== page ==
“Officials impacted by Macomb clerk’s election land new jobs”
By Jameson Cook, The Macomb Daily
Three people who found themselves jobless as a result of Karen Spranger’s upset victory in the Macomb County clerk’s election quickly landed new posts — two in public roles and one in the private sector.
Fred Miller, who narrowly lost to Spranger last November, was hired in early January as community relations director for Oakland County Treasurer Andy Meisner.
Meanwhile, former Clerk Carmella Sabaugh’s two prior appointees, former deputy clerk Todd Schmitz and former register of deeds Craig Jones, were not jobless long. Schmitz is an assistant Macomb County prosecutor, and Jones got a job at Kofile Technologies Inc., which performs records preservation and data management. Spranger replaced Schmitz and Jones with Paul Kardasz as chief deputy clerk and Erin Stahl as chief register of deeds, respectively.
Miller, who gave up his county commissioner post to run for county clerk, said it “wasn’t a hard sell” to agree to join the staff of fellow Democrat Meisner, who was re-elected to a four-year term in November.
He said while the loss to Republican Spranger was disappointing, it hasn’t discouraged him from continuing his career in public service. He also has served as a state representative.
“The voters have spoken,” he said. “I respect that. I’m lucky I’m in a spot where I can help people and put my experience to work.”
For the first time publicly, Miller addressed what turned out to be an unfounded allegation and Ethics Board complaint that claims he and Sabaugh conspired to give him a better chance to succeed the longtime clerk by filing for re-election then withdrawing at the last moment.
Miller defeated Warren City Clerk Paul Wojno in the primary but lost by about 600 votes to Spranger, who clung to President Donald Trump’s coattails.
Miller denied a conspiracy, although in a video Miller posted on Facebook that was time-stamped four days before Sabaugh’s withdrawal, he thanked her for her prior service.
“I know it’s hard for people to believe it, but there was never a deal,” he said. “There was no explicit deal cut between her and me.”
She never indicated she was going to retire, but he said, “I had reason to believe she was going to step down.”
He admitted he made a mistake.
“I was trying to force an outcome. I acted too aggressively,” said Miller, who analysts acknowledged campaigned hard for the post.
The Ethics complaint by activist Greg Murray was dismissed, and Murray’s request for Secretary of State Ruth Johnson to monitor the election was denied.
In his new job, he plans to forge his experience, six years each as a county commissioner and state representative, pointing out Oakland County government operates a little differently, on a state law instead of a county charter like in Macomb.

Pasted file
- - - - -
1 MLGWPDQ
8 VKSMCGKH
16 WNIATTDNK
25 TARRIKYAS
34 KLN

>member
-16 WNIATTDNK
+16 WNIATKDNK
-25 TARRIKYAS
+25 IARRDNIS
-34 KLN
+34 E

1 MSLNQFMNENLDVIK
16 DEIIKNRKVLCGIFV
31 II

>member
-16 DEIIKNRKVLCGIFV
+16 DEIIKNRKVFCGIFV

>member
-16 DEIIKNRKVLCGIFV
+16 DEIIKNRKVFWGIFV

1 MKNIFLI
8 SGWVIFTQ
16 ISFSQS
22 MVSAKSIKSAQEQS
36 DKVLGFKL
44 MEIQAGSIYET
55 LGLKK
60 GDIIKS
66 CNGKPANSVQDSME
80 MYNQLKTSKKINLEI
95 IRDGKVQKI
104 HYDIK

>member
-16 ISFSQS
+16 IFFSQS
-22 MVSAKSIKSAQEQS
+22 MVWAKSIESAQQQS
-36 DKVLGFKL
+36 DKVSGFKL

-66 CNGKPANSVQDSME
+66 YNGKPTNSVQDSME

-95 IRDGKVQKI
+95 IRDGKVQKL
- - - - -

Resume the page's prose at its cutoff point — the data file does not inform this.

“Being back in public service is an honor,” Miller said. “My 12 years as a state representative and county commissioner was a very enriching experience.”
Miller said despite commuting daily from his Mount Clemens home 45 minutes to Pontiac, he plans to remain active in local and regional politics and expand his focus. In a Jan. 6 email to supporters, he said he founded White Pine Group “as a vehicle to continue political work and expand into other spaces … and hopefully add value to clients’ efforts to communicate, organize and advance policy solutions.
“My intent is to be active locally supporting candidates and allies,” he said in an email.
If he had been elected, he said he would have retained Schmitz and Jones, and praised Sabaugh and her staff for their innovative advancements.
“I really respected the team Carmella put together,” he said. “It really seemed like a high-functioning operation. It wouldn’t make sense to come in and change things.”
Miller declined to discuss Spranger, whose first month in office has drawn concern from county officials and employees. Administrators even took the unusual step of blocking her access to digital systems at her office, citing her sharing log-in credentials with non-employees.
Schmitz, who served 14 years as Sabaugh’s top deputy, was hired by county Prosecutor Eric Smith to not only to prosecute cases but to advise Smith on technology. Schmitz brings vast technology knowledge to the post after he and Sabaugh brought many high-tech advancements to the clerk’s office for which the office was recognized nationally.
“It’s nice to have someone who is so tech savvy in the office,” Smith said. “He has been a real win for the office.”
Schmitz and staffers are already working on several improvements, said Schmitz and Smith, who has pushed for more technology in his office.
“I am honored to serve Prosecutor Eric J. Smith, who is tough on crime and has some great technology ideas,” said Schmitz, an Eastpointe resident.
Schmitz practiced elder and estate law before he worked for the county so he brings that experience as well, Smith pointed out.
Smith admitted Schmitz is “green when it comes to prosecutions” so he is starting as a level 1 assistant prosecutor assigned to a district court. Schmitz took a pay cut, going from a salary of $95,979 to $73,032, according to county records.
Jones, meanwhile, served about 2-1/2 years as the deputy register of deeds, taking over the post following a retirement. Jones, who worked for Xerox and ACS in records management prior to joining Sabaugh’s staff, said while he was surprised with the election outcome, he was prepared to move on.
“It was a known risk when I took the position with Carmella,” he said.
He said his new job at Texas-based Kofile “is a good fit.” A Washington Township resident, he is a salesman/account manager for Michigan, he said.
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